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An Eye-Opening Defense of Government
on March 2, 2012
Douglas Amy's book is essential reading for anyone seriously concerned about the future of this country. In an era where vitriolic denunciations of government have entered the mainstream and acquired a taken-for-granted status, Amy's forceful defense of government is a breath of fresh air.
He takes the unusual approach of looking closely at what government actually does, reminding us of the many, many ways in which each of us--on a daily basis--benefit from and depend on government. He shows, among other things, how government protects our rights and safety as workers and consumers; how it promotes home ownership, retirement security, infrastructure development, educational advancement, equality of opportunity, and economic growth; how it combats poverty, discrimination, disease, air and water pollution, and other social problems; and how it compensates for the persistent and nowadays all-too obvious failures of the market. It is easy to complain about government, but the reality is this: if anti-government forces continue to get their way, the lives of most Americans will become immeasurably worse.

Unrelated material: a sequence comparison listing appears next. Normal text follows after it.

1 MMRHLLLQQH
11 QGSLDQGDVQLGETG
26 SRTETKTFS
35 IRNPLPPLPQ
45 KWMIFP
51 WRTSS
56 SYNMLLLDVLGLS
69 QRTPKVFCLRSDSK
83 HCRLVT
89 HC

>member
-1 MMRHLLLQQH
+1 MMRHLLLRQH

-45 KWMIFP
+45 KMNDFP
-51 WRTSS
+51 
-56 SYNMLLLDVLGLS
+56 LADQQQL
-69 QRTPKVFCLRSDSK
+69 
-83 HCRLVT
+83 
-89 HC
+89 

In defending government, Amy is not saying that everything government does it does well, and he certainly believes there is a great deal of room for improvement. But the problem with government is not government itself, and the problem is not what conservative critics say it is--that government is the natural enemy of freedom, or that government bureaucracy is inevitably inefficient and wasteful, or that Americans are overtaxed.
The real problem with government, due to the corrupting influence of money via campaign contributions and deep-pocket lobbyists, is that it has become increasingly beholden to powerful private interests and less responsive to the needs of the larger American public. The real problem with government in short, Amy convincingly argues, is a "deficit of democracy." This is what hinders government from living up to its potential. What we need then is not less government but more government, and not just more government but more democratic government. This is Amy's central message, and it is one we cannot afford to ignore.